Going with the flow - The water in Pathfinder: Kingmaker
Today's update is all about water rendering in our game. Water is the most complicated rendering object from a technical point of view. To make the magic happen we use various subsystems of the game engine and thoroughly prepare both procedural and baked textures. Besides, we need a combination of programming skills, the abilities of our technical artists, lots of patience and a bit of luck. For our update, let's not dwell on trivial things, such as calculations of water lighting. Instead we are going to tell you about the difference between water rendering and rendering of regular geometry. Let's dive right in!
Perfectly clear water is usually almost colorless, and only if its layer becomes thicker, it gets a bluish shade. However, there are only a few places on Earth, where you can find such clear water in a natural environment, e.g. Blue Lake in New Zealand. In most cases, water contains tiny particles of other substances, which can color it into various shades. This effect is especially noticeable in rivers and streams, where running water carries more of such particles.
However, water color depends not only on particles of other substances, but also on some other parameters, and the most relevant for us is density. To make things easier, we'll make the assumption that the water color depends on depth (layer thickness) multiplied by density. In shallow water it becomes easier to see what's beneath, and in deeper places we can see more color of the water itself. The density is adjusted by our artists, and as for the depth, we calculate it via shader, using z-buffer.
Reflect or refract?
Actually, we need both reflection AND refraction. The hard part is this: while rendering water surfaces, we need to prepare two textures - one with the reflections, and another with all the objects that are located underwater. If we approach this problem bluntly, we can just render all the objects located underwater to the refraction texture, and all the objects located above the water to the reflection texture, adding a mirror camera matrix. If we choose this approach, we'll need to draw each object 3 times: 1. to the refraction texture, 2. to the reflection texture and 3. to the screen.
However, after giving this some thought, we came up with a better solution. We moved the water textures in the rendering queue, so they are rendered after all the other objects. When the other objects are drawn, the we draw the water, so we just copy everything we've drawn before on the screen to the new texture and use it as a refraction texture. This way, we have fewer objects to draw. We can't do this with the reflections, though, so we render all the objects to a separate texture. At this stage another question appears: should we calculate the light for these objects? We decided it consumes too many resources, especially when taking into account the minimal hardware requirements for our game. That's why we draw all the reflections in monochrome, and artists can adjust the colors later.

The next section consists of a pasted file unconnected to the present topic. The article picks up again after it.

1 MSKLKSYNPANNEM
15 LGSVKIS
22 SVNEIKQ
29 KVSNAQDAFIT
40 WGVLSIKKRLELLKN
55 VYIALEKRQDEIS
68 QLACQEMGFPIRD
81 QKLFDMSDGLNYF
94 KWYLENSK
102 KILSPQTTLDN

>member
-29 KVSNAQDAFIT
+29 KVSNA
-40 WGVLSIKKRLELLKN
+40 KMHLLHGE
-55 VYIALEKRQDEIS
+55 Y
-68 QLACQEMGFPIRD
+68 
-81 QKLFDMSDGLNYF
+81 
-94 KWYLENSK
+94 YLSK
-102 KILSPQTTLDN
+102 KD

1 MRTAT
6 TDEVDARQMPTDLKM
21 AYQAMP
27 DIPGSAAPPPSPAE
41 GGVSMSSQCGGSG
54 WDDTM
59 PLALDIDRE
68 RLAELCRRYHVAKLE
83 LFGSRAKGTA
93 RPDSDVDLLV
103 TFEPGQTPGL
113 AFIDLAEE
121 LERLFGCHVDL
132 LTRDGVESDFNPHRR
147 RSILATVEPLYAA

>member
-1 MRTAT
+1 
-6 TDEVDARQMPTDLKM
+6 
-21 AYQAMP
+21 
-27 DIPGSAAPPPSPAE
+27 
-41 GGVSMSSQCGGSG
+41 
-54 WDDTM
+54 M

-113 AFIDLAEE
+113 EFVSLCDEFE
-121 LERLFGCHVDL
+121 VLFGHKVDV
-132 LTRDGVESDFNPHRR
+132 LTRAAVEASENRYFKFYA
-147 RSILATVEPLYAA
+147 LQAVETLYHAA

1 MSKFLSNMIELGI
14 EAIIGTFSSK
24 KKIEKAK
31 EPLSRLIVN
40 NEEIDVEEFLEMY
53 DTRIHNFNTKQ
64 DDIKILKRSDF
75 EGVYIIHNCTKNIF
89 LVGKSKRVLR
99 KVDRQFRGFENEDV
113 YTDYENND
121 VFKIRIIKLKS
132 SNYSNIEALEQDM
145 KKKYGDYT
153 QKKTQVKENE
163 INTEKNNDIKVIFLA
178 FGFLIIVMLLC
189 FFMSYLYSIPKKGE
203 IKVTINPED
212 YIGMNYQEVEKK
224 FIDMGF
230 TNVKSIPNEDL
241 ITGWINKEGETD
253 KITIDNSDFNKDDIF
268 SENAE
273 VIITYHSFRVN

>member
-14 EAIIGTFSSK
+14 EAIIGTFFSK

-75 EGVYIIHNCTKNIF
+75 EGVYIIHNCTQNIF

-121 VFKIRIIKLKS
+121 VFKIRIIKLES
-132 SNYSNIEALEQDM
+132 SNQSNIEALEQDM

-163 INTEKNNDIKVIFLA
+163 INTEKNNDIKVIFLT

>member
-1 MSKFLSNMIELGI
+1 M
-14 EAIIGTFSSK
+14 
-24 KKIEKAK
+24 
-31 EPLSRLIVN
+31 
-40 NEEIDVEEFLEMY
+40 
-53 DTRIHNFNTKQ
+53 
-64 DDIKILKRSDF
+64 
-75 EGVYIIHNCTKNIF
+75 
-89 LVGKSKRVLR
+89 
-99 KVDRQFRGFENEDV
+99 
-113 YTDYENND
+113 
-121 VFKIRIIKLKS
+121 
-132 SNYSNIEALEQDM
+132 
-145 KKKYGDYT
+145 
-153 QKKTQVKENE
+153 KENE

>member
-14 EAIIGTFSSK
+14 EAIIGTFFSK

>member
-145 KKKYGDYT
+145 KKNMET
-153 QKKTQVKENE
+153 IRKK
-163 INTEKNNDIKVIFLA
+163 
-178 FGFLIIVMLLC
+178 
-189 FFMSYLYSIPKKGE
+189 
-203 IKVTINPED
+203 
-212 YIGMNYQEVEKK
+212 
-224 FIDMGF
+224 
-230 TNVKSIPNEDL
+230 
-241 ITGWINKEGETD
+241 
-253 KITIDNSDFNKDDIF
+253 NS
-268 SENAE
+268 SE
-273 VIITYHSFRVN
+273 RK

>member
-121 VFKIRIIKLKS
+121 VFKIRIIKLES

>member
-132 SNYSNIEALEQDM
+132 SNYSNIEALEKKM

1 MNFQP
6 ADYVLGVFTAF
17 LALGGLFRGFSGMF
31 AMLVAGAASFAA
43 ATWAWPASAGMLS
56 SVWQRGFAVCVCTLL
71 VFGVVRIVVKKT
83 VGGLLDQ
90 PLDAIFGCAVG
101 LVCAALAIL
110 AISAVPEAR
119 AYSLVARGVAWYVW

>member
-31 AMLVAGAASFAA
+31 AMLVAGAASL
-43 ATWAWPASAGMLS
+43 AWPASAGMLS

Distortion is adjusted by artists as well, but this parameter, just like density, depends on depth, so we again turn to the z-buffer to calculate proper distortion.
Twice in the same river
So, now we can set the water color, reflection, and refraction. The only thing left to do is to make water flow.
In the first iteration, we animated texture coordinates of bump-textures. If this animation is done right, we can also adjust water for lakes and ponds.
In Pathfinder, there are lots of locations with rivers and streams. We wanted the player to see that water curves around the stones and readily flows through all the turns of a watercourse. To do that, we used flow maps. They contain encoded vectors of flow direction. Artists can draw these flow maps by themselves, which gives them more opportunities to control the looks of the flow.
What else should we add…
What we have now, looks rather good already, but still not good enough - something's missing.
To draw foam, we use 4-channel texture, where each channel contains a foam texture with different density. While rendering, we once again use z-buffer to estimate water depth, and in the locations with minimal depth (usually near the shore) we add foam. Less depth means increased foam density.
But if we use depth as our only reference, sometimes we can't show the foam everywhere our artists want to see it. That's why we added a special mask to one of the channels of the flow map. This mask determines, where the foam will be shown, regardless the depth. This helps to highlight the spots with stronger flow.
Combined together, it looks like this
What if I want to walk in there?
This part of the content is still under construction, so we'll describe this process, using examples and imagination. ☺
In previous updates you may have noticed our characters can already interact with grass. To establish this kind of interaction, we draw special textures, which are projected on the location from above. When a character moves, he leaves a trail in this texture. Then, when we render grass, we take information from this texture and animate the grass, if it happens to grow under the character's trail.
Interaction with water works the same way.
Let's kill all the things and dump the bodies in the water!
Yeah, about that... killing people underwater is less subtle than you may think, because the blood shows up in the water. We run actual fluid simulation and make the blood flow downstream.
And that concludes today's update. We hope you've enjoyed it! If you have any questions or comments - feel free to leave them on our forum, and we'll be happy to answer!
Hail to the kings!
Non-game image sources: